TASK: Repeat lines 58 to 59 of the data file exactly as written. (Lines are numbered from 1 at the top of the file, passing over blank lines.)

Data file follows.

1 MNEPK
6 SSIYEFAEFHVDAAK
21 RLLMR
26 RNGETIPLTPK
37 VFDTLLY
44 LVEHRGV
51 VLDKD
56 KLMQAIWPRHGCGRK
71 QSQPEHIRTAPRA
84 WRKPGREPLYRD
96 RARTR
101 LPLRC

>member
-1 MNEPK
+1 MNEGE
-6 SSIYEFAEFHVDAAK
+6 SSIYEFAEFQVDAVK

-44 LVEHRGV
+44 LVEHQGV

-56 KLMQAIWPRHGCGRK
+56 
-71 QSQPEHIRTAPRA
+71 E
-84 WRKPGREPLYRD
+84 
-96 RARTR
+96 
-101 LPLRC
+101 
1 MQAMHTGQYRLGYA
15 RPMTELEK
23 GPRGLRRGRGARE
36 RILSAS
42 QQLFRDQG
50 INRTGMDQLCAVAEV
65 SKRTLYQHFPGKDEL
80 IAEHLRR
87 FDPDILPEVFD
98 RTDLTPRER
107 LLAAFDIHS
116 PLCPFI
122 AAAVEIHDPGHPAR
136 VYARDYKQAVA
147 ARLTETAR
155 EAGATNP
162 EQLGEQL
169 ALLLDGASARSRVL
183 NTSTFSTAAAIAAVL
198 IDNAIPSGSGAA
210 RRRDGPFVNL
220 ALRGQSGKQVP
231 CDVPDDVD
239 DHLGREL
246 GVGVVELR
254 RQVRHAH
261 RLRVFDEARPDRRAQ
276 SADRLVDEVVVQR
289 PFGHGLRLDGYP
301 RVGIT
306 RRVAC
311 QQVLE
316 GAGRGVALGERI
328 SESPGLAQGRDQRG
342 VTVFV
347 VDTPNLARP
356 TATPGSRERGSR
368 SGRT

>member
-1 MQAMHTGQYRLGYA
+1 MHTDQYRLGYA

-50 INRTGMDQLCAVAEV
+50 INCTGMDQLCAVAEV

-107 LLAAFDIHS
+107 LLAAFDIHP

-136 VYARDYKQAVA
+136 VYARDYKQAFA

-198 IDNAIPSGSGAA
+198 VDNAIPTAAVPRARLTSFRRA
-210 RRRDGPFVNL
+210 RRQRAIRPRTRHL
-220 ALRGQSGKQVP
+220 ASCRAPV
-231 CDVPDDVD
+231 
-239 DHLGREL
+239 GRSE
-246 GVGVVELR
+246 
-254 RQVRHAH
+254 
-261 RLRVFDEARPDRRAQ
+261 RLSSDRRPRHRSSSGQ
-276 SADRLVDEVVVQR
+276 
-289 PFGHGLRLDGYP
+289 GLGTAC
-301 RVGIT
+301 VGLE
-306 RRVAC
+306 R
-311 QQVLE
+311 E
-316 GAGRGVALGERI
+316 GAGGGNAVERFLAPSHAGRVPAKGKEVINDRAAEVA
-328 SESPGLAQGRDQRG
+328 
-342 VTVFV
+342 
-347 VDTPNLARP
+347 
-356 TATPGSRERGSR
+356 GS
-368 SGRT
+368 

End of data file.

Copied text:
289 PFGHGLRLDGYP
301 RVGIT